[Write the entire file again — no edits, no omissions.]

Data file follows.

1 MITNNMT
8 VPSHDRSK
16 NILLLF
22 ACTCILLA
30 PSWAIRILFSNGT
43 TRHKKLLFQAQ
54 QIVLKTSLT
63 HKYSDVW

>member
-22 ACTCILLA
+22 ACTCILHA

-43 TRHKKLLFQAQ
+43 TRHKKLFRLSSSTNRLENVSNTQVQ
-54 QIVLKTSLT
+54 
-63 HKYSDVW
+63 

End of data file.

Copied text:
1 MITNNMT
8 VPSHDRSK
16 NILLLF
22 ACTCILLA
30 PSWAIRILFSNGT
43 TRHKKLLFQAQ
54 QIVLKTSLT
63 HKYSDVW

>member
-22 ACTCILLA
+22 ACTCILHA

-43 TRHKKLLFQAQ
+43 TRHKKLFRLSSSTNRLENVSNTQVQ
-54 QIVLKTSLT
+54 
-63 HKYSDVW
+63 